Shelf Lives are next up. They’re London based and comprise Sabrina Di Giulio (originally from Toronto) on vocals and Jonny Hillyard on guitar and production. Jonny plays keyboards too, although most things are on the backing track live. The band would probably describe themselves as electro-punk. The vocal delivery is rap-like. They seem to be quite wrapped up in creating their own legend, as their band name is mentioned in more than one song. In general the songs’ lyrical content is pretty negative: “I hate people and people hate me”. The music is energetic, but overall they come across as being a bit bratty.
Next up are Traams, grown-ups to follow Shelf Lives’ snotty adolescents. I first saw Traams ten years ago at Camden Underworld as part of the Camden Crawl. To be honest, they haven’t really changed. They were good then, and they’re good now. I’m surprised that they have never become bigger than they are. They say that they are from Bognor Regis. This isn’t strictly true as they actually come from Chichester. It’s near enough though I suppose. Traams deal in proper post-punk with motorik drumming. They sound like they have just walked in from 1979, which is fine in my book. The songs have lengthy and enthralling instrumental passages that emphasise their debt to Krautrock. They have an album entitled ‘Personal Best’ out now.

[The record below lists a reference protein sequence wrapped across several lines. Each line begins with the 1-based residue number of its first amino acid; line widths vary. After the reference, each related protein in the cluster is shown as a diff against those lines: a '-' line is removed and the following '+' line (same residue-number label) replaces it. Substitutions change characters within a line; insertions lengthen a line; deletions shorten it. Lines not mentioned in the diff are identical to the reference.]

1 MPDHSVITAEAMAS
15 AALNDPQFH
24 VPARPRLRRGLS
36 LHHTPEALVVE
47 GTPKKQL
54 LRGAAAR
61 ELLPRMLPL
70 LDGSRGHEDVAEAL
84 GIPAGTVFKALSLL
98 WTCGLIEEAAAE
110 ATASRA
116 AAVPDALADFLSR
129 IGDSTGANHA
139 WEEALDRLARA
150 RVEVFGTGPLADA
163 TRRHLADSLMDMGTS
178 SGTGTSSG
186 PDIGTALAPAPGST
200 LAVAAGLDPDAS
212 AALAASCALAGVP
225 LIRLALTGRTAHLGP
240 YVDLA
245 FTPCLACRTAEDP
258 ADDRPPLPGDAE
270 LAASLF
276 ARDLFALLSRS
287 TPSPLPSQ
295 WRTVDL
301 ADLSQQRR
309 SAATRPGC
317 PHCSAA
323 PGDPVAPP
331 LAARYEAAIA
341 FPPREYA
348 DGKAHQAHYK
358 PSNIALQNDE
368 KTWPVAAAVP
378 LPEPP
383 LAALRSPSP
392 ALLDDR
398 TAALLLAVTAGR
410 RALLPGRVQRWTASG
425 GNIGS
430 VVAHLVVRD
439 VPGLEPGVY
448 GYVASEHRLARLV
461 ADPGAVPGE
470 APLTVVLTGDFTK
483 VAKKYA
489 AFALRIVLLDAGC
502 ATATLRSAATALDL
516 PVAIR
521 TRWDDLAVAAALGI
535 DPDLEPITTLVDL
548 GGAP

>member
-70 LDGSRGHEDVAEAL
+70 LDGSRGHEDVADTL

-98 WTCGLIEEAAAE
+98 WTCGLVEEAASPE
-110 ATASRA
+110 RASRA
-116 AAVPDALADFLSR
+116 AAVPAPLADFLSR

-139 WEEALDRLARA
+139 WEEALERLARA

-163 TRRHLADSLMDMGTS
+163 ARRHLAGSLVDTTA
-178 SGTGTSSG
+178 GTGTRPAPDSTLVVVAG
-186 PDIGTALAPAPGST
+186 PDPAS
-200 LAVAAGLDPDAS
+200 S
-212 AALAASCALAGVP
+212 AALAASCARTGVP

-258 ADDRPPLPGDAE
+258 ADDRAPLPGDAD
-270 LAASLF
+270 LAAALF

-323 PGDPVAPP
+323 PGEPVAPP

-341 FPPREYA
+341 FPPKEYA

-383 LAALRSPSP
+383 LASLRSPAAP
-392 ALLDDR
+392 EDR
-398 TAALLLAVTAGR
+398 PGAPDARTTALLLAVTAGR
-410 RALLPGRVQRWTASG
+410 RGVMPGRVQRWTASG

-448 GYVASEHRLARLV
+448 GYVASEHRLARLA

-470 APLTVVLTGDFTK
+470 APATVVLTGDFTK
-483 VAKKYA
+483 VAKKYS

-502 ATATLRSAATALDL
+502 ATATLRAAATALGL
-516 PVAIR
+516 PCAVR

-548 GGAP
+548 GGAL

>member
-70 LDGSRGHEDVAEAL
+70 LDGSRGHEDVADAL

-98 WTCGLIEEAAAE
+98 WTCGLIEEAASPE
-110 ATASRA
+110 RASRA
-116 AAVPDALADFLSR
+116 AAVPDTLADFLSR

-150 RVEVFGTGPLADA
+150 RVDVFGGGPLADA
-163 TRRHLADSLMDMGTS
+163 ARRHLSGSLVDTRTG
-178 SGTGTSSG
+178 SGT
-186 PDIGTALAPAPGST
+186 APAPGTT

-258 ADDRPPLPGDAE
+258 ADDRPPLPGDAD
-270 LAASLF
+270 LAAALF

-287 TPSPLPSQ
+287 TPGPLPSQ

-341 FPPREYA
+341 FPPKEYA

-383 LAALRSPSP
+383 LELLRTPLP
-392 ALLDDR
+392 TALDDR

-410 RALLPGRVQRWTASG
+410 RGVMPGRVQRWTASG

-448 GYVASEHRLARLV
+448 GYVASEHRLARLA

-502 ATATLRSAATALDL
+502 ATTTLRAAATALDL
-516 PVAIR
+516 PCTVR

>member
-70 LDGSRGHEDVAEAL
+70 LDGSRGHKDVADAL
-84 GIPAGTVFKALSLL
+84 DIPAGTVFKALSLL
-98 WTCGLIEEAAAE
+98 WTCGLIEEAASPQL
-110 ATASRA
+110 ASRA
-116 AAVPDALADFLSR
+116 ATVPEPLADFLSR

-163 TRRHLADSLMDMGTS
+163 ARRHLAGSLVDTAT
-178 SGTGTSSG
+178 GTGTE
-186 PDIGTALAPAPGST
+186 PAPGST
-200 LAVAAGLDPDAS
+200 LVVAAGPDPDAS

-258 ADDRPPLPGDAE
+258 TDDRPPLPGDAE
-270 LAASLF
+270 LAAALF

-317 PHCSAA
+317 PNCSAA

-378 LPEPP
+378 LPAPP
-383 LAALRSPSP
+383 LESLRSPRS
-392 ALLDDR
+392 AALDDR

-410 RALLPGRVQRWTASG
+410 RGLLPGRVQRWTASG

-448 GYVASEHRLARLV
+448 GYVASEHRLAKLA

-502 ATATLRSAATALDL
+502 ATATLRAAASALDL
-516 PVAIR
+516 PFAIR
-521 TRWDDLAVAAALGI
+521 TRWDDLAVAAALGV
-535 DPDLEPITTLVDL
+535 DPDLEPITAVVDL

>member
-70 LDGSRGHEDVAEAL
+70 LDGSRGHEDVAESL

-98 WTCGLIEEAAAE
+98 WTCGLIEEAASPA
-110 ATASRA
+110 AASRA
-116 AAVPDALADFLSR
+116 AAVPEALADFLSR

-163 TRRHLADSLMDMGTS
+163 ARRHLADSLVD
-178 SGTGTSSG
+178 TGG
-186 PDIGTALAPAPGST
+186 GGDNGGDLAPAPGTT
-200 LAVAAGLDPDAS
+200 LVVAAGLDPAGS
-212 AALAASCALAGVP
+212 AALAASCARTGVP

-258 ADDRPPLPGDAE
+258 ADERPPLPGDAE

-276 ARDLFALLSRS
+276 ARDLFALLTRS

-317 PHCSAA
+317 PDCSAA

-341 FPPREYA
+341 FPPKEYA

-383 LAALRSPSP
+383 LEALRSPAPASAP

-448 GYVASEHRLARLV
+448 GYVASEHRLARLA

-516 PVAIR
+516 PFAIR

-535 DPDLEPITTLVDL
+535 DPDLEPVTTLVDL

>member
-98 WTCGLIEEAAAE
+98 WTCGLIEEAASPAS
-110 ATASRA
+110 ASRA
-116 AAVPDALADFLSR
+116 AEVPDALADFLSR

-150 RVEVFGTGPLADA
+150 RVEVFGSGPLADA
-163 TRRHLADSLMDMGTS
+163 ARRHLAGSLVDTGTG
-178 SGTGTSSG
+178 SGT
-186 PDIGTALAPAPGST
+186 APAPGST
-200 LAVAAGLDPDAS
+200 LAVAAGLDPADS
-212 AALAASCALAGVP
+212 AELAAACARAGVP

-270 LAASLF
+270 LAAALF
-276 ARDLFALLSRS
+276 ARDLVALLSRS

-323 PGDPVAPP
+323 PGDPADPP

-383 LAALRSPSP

Traams are followed by Snayx, who I reviewed when they headlined Brighton Patterns back in October. They are a stupendous live band, and have a pretty confrontational stance. Bassist Ollie has such a powerful sound that there’s virtually no need for anything on the backing track. What is there is kept to an absolute minimum. Vocalist Charlie tells us that his parents met at this very venue “about 500 years ago”. He asks people what they do for a job. He asks if there are any bankers here. There aren’t, but he does find an accountant, which I guess is fairly close. This is essentially the introduction to ‘Up To You’, a song about banks providing their usual level of customer care.